Our position is controversial, but here’s why we defend it. First, part of what’s pulling the Internet apart is the market and consumer choice. People clustered by geography demand different experiences, content, languages, and so on, and Internet companies respond. That’s why the Icelandic Internet isn’t in English, and why much of the Japanese Internet can be usefully read from a DoCoMo cell phone.
The same goes for different laws that affect the Internet (though I concede the point is harder). People living in different places might want different laws for the Net, plain and simple. You like vanilla, I like chocolate—you want to live in a place where Nazis have the right to march through Jewish neighborhoods, I want Holocaust deniers arrested. The point is that different nations may have genuinely different preferences as to what they want the Net to be. Europe and the United States are becoming good examples of difference, as the examples just discussed show. So, why not encourage different takes on what the Net might be and see what happens?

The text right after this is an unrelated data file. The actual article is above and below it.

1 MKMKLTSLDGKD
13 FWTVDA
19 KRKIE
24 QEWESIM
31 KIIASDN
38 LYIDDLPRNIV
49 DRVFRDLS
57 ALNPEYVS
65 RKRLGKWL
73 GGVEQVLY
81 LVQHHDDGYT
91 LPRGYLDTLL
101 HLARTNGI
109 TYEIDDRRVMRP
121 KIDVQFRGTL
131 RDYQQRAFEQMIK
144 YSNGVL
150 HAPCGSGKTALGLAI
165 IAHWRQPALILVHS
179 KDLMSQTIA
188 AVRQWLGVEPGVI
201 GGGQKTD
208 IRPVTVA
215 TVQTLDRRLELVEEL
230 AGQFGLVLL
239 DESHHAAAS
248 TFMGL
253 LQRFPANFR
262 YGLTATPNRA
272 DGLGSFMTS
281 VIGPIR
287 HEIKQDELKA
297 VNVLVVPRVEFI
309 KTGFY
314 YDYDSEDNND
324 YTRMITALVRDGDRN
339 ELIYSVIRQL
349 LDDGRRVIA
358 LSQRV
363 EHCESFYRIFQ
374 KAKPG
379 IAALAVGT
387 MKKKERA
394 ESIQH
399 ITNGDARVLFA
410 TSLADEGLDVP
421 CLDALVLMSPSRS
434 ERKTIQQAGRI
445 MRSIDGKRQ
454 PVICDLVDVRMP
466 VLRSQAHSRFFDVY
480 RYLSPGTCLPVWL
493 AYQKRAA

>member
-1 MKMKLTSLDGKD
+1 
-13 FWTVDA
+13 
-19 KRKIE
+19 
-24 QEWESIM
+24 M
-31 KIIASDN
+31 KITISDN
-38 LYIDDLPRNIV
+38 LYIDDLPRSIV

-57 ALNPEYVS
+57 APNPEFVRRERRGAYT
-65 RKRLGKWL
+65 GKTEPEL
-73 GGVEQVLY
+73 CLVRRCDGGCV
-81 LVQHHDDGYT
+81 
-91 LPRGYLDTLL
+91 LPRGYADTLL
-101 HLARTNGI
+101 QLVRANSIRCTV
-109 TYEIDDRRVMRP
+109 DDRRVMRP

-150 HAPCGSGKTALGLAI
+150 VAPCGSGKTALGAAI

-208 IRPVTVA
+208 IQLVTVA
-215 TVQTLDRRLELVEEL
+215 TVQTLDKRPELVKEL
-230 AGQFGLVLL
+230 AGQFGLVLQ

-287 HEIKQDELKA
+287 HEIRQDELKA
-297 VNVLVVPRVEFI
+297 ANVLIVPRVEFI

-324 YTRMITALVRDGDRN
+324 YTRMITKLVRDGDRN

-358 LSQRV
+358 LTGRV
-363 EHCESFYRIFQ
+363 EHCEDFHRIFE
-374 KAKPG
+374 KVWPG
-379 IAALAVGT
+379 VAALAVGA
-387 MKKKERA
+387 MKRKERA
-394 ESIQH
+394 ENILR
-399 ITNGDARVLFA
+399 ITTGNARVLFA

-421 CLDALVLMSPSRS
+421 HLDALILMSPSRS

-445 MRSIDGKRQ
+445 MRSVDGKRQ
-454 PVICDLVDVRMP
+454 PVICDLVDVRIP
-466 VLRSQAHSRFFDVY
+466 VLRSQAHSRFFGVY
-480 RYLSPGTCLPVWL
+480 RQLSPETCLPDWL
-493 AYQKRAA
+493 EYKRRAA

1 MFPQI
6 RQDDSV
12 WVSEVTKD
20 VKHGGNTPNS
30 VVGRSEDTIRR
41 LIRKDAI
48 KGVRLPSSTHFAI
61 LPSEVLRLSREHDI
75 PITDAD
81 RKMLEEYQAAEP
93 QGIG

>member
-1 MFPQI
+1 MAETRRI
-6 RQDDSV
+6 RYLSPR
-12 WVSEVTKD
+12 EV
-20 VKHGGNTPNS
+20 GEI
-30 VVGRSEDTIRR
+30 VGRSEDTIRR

Finally, I have a question for you. Some say that relying on people like bloggers to substitute for an independent press is deeply misplaced. The argument is that, in the end, they’re too weak—they don’t have the heft or resources to challenge truly powerful entities like government or large corporations. It’s an argument for the old CBS news and Murrow: that part of what makes America work is a centralized and powerful independent media that have the resources and the credibility to invest in the kind of reporting and investigation that part-time bloggers will never do. Is that just wrong, or is it at least partially right?
That’s not all there is to say about these topics, but I’m out of room.